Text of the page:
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0 To find out the impacts of the news reported by the new media on
Rohingya issues towards Myammars stability.
According to the article in Ethnic Cleasing in Myanmar: No Place like
home stated Myanmar in this past year had went through much of political transformation and it
is became the history. The army still remains brutalized at the country after half a century and
they are still remains influential and unpunished.
Being members of a minority group, Rohingyas have long been facing problems in
Myanmar regarding their rights including citizenship. It is commonly known that they are not
issued the same identity cards usually issued for other Myanmar citizens. Rohingyas have been
living in different areas of Myanmar for centuries. They were there even before its independence
in 1948. Yet, they have not been treated as Burmese citizens.
After the issues about Rohingya were reported and captured the interest of the new
media practitioner and it also opened the eyes of the audience. Besides, the impact from this
issues are not just for the readers but also for the several aspects such as for the Myanmar
citizenship laws, the political situation at Myanmar also bring the impact to the image of Aung
San Suu Kyi.
3.1 The impact for the political situation
According to the Farrely after the outbreak of violence in western Myanmar and focusing more
about Rohingya, many of the people had did the spike in a media and internet. Under military
rule, Myanmar was trundling right past the digital age. One of the reason is the outcomes of
political reform has been an astonishing proliferation and liberalization of the Internet.
The local Rakhine government and its dominant political party, the Rakhine Nationalities
Development Party, or RNDP, have been at the forefront of the anti-Rohingya campaign,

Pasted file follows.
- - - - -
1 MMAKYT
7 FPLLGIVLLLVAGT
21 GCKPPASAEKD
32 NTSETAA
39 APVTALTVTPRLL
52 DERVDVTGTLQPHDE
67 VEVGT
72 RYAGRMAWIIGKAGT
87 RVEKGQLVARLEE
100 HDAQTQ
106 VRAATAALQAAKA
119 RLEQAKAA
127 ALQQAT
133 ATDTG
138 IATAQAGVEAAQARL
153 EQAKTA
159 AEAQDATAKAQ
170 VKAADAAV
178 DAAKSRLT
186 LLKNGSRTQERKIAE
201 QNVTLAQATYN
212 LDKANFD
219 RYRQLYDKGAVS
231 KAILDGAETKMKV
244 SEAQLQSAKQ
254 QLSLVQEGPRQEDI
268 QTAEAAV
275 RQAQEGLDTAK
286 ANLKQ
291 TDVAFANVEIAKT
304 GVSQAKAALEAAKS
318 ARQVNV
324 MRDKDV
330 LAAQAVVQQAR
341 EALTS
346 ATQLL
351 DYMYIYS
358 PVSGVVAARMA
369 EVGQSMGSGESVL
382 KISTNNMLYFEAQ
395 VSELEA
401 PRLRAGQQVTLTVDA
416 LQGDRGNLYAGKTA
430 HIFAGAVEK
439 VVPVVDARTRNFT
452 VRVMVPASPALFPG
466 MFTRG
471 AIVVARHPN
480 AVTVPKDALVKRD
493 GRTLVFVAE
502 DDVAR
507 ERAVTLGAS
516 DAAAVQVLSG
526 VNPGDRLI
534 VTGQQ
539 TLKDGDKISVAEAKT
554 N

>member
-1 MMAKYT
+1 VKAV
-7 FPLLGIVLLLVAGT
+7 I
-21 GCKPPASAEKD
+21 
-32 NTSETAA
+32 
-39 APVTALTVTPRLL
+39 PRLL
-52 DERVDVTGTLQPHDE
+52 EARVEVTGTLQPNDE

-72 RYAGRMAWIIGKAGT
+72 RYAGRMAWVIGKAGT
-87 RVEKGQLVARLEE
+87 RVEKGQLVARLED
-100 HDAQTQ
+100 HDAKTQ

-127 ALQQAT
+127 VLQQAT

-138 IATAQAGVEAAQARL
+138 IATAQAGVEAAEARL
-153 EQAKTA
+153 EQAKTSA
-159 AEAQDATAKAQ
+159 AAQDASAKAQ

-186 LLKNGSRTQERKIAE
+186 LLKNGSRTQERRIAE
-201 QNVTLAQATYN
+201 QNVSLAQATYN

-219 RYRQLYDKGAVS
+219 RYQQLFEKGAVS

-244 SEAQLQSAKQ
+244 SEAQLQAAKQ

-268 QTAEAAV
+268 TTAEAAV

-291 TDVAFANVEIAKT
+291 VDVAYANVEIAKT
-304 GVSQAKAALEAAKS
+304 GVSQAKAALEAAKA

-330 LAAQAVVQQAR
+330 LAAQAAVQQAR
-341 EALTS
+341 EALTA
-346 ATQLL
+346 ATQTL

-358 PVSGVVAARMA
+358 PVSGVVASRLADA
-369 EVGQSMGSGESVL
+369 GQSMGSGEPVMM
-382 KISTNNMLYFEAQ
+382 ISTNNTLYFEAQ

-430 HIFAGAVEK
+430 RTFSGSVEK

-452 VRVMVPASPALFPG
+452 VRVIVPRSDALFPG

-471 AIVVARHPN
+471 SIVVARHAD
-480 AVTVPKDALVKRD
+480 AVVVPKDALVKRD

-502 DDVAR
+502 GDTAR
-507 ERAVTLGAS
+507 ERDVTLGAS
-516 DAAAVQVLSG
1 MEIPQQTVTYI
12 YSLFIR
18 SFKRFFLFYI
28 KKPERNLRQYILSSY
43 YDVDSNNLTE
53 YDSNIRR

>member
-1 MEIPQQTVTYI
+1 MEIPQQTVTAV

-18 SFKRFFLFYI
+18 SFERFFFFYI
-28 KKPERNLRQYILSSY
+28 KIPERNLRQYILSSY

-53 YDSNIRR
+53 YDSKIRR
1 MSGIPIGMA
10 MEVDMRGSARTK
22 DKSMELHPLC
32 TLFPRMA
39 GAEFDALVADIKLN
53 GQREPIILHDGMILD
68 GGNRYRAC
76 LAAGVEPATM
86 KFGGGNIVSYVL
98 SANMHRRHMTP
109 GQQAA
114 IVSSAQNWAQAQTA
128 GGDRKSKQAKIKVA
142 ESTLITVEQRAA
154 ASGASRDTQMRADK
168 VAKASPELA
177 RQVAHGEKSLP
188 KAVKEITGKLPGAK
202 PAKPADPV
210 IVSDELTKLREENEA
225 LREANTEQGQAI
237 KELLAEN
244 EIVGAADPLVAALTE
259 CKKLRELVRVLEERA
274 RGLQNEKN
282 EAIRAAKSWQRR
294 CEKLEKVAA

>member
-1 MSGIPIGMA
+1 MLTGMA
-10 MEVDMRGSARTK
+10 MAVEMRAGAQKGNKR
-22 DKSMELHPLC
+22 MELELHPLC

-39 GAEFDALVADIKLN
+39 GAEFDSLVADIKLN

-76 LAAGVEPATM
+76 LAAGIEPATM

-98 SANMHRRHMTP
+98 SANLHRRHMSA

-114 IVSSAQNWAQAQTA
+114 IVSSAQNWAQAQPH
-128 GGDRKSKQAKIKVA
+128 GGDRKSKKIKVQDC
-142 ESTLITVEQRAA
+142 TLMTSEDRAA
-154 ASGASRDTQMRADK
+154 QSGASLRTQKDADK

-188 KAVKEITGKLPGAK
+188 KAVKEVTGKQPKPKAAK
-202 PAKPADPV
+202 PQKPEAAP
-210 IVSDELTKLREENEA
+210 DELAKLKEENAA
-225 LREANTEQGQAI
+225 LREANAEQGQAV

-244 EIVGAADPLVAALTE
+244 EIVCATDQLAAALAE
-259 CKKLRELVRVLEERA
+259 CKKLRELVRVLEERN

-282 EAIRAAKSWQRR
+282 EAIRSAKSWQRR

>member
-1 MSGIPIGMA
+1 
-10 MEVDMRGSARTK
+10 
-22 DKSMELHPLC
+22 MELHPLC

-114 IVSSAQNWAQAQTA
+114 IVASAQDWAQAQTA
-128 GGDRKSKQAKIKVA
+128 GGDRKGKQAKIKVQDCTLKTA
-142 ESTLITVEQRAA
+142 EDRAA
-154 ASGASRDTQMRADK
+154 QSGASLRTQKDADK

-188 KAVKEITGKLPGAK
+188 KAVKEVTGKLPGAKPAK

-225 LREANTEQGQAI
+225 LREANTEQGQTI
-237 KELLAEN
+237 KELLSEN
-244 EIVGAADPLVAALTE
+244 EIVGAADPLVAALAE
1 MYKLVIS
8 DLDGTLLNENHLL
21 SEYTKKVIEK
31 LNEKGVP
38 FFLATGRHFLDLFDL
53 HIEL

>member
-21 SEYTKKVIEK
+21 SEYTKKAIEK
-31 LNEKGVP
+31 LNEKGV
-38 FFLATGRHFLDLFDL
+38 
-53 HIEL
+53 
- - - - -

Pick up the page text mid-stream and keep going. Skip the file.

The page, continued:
according to Rohingya advocate Nay San Lwin.

Writing in Turkeys Today Zaman, he asserted:
The tragic cruelty and the carnage of Rohingyas that occurred in Sittwe, the capital of
Arakan (now known as Rakhine) state, is assumed to have been caused by Dr Aye Maung,
member of parliament and chairman of the Rakhine Nationalities Development Party (RNDP)
because in his interview with Venus News Journal on June 14, 2012, he said, The Rakhine
state should be established in the way Israel was initially established. Thats the dream of the
Rakhine people. They want to drive out Rohingya Muslims from the Rakhine (Arakan) state,
their current leader Dr Aye Maung asserted in that interview.
In the last week of last month, a RNDP statement indicated, Bengalis must be segregated and
settled in separate, temporary places so that the Rakhines and Bengalis are not able to mix
together in villages and towns in Rakhine state. Repatriating non-citizen Bengalis to a third
country in a short period of time must be discussed with the United Nations and the international
community, the statement added. The RNDP also issued a statement early this year against a
job announcement by CARE International in Myanmar, an NGO working in Arakan state, for
using the term Rohingya..

According to the Naypyidaw in, at the very first have the few non-
military MPs and it in mainly from the minority ethnic parties, struggles just to heard and got the
chances to hold ministers to account. Nowadays everything had been changes. Indeed, the
political transformation of Myanmar had continues both to baffle and amaze. The parliament is
even challenging the authority of the mighty presidency.

3.2 The Image of Aung San Suu Kyi as the Democratic Warrior

After the issues of Rohingya were exposed by the media the opposition and the heroins
Aung San Suu Kyi got the chance to entered mainstream politics successful.

Parliament became somewhat more democratic after by-elections in April to fill the
seats of MPs appointed to government. They brought in 43 NLD MPs, after the party
abandoned its boycott, including Miss Suu Kyi, now free. What has happened since seems to
vindicate those who have always claimed that the process of democracy would develop a
momentum of its own, despite the limitations of Myanmars constitution, which guarantees the
army its 25% of parliamentary seats and a veto over constitutional change.
Yet a democratic flowering only partly explains the parliaments vigour. Intriguingly, it
also has to do with the ambitions of the 65-year-old speaker, Shwe Mann. He appears keen to
challenge Thein Sein, the president, not just to lead the USDP but also to run for president.
Parliamentary elections are due in 2015, when the next president will also be chosen.
The arrival of Miss Suu Kyi and her colleagues certainly gave parliament a jolt. One of
the NLDs parliamentarians, Win Htein, whom the regime previously jailed, says USDP MPs
admit they are delighted that a boring chamber has become livelier. The NLD has started to
propose bills, something previously viewed as impertinence for a non-government party to do.